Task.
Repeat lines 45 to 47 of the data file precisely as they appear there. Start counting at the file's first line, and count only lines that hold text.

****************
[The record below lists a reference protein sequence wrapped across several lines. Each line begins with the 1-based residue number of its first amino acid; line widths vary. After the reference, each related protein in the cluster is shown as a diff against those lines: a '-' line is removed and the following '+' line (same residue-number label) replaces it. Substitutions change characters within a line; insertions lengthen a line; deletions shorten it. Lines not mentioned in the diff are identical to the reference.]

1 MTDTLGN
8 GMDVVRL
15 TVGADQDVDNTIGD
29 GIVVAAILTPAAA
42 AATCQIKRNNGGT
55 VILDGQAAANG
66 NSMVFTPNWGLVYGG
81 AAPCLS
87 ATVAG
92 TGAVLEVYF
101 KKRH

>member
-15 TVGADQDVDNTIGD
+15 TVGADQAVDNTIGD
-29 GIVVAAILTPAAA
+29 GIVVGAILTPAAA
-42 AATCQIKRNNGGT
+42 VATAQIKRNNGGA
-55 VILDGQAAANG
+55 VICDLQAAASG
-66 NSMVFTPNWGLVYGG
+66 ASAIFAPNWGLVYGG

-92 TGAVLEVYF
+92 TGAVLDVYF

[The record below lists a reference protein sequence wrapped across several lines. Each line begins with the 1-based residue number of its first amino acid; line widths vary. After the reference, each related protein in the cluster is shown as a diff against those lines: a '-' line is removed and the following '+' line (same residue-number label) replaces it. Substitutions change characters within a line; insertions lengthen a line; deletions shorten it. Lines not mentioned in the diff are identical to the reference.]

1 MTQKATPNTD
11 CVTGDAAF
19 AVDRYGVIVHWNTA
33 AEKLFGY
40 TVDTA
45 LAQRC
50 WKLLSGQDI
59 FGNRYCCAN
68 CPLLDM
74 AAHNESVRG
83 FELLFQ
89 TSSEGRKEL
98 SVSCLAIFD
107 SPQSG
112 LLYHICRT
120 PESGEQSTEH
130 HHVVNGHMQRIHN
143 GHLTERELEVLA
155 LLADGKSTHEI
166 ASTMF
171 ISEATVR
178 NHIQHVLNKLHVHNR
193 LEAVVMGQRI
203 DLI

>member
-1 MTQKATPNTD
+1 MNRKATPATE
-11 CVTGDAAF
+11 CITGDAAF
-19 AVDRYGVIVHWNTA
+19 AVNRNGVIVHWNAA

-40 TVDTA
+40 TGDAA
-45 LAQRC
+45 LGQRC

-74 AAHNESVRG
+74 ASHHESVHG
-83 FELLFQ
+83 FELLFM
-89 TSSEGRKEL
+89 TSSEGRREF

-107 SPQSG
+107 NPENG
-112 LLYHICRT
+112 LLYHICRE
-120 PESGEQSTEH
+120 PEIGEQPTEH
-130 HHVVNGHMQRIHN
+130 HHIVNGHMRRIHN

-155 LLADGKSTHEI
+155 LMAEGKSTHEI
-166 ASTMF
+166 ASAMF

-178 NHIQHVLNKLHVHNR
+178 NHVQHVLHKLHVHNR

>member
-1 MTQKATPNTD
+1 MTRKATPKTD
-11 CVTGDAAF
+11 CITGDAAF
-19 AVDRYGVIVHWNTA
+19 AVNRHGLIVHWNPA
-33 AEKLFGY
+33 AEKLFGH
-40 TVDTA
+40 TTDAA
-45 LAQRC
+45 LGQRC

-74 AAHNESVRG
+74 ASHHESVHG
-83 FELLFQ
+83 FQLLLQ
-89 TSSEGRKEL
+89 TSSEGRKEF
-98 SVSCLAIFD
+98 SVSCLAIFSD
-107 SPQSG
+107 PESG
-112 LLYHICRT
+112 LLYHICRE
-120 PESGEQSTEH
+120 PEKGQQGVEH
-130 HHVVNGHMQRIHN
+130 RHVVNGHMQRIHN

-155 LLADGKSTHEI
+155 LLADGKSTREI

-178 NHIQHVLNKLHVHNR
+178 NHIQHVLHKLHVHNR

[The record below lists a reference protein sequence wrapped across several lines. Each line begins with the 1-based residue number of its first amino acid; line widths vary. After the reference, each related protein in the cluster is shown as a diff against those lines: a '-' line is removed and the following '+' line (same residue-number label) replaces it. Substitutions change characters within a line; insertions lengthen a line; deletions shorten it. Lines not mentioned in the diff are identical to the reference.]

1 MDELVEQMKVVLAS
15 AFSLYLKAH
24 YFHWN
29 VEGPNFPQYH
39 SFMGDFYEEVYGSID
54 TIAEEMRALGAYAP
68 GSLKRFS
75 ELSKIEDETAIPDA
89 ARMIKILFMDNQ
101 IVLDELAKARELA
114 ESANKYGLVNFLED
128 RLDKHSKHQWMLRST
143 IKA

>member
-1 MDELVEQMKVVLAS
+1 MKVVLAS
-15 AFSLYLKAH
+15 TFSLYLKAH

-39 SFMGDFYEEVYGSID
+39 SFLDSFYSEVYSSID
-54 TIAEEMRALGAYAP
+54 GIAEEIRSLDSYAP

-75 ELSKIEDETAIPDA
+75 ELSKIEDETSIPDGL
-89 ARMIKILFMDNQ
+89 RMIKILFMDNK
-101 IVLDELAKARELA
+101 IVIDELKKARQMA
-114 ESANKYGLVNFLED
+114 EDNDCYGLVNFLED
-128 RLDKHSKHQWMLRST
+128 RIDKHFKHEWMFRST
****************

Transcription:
155 LLADGKSTHEI
166 ASTMF
171 ISEATVR